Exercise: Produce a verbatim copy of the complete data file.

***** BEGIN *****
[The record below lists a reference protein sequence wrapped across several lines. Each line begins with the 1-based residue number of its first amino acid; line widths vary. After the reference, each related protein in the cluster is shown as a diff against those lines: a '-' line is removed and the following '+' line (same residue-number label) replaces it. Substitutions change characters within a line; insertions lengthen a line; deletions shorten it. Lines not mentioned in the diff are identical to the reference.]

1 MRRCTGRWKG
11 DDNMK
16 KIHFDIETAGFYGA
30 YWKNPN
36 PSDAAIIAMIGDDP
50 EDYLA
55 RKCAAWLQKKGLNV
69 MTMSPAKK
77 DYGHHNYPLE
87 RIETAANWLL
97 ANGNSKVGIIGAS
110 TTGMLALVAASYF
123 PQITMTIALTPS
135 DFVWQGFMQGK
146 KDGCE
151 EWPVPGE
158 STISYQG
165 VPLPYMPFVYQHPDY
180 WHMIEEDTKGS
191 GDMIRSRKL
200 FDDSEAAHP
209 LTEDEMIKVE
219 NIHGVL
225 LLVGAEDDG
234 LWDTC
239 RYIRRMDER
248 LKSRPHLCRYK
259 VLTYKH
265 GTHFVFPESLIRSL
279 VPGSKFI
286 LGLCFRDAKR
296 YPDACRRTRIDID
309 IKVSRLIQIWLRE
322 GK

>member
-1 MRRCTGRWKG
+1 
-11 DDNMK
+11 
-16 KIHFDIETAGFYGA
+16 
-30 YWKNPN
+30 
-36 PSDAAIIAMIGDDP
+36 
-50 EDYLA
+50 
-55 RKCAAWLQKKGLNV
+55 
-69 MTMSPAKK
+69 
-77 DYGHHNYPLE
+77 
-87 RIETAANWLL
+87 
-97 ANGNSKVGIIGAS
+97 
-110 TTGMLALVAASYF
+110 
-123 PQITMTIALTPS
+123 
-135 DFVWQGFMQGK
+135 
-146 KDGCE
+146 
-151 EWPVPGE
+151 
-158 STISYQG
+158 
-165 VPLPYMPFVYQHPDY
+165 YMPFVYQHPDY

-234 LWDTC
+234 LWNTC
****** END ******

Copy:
[The record below lists a reference protein sequence wrapped across several lines. Each line begins with the 1-based residue number of its first amino acid; line widths vary. After the reference, each related protein in the cluster is shown as a diff against those lines: a '-' line is removed and the following '+' line (same residue-number label) replaces it. Substitutions change characters within a line; insertions lengthen a line; deletions shorten it. Lines not mentioned in the diff are identical to the reference.]

1 MRRCTGRWKG
11 DDNMK
16 KIHFDIETAGFYGA
30 YWKNPN
36 PSDAAIIAMIGDDP
50 EDYLA
55 RKCAAWLQKKGLNV
69 MTMSPAKK
77 DYGHHNYPLE
87 RIETAANWLL
97 ANGNSKVGIIGAS
110 TTGMLALVAASYF
123 PQITMTIALTPS
135 DFVWQGFMQGK
146 KDGCE
151 EWPVPGE
158 STISYQG
165 VPLPYMPFVYQHPDY
180 WHMIEEDTKGS
191 GDMIRSRKL
200 FDDSEAAHP
209 LTEDEMIKVE
219 NIHGVL
225 LLVGAEDDG
234 LWDTC
239 RYIRRMDER
248 LKSRPHLCRYK
259 VLTYKH
265 GTHFVFPESLIRSL
279 VPGSKFI
286 LGLCFRDAKR
296 YPDACRRTRIDID
309 IKVSRLIQIWLRE
322 GK

>member
-1 MRRCTGRWKG
+1 
-11 DDNMK
+11 
-16 KIHFDIETAGFYGA
+16 
-30 YWKNPN
+30 
-36 PSDAAIIAMIGDDP
+36 
-50 EDYLA
+50 
-55 RKCAAWLQKKGLNV
+55 
-69 MTMSPAKK
+69 
-77 DYGHHNYPLE
+77 
-87 RIETAANWLL
+87 
-97 ANGNSKVGIIGAS
+97 
-110 TTGMLALVAASYF
+110 
-123 PQITMTIALTPS
+123 
-135 DFVWQGFMQGK
+135 
-146 KDGCE
+146 
-151 EWPVPGE
+151 
-158 STISYQG
+158 
-165 VPLPYMPFVYQHPDY
+165 YMPFVYQHPDY

-234 LWDTC
+234 LWNTC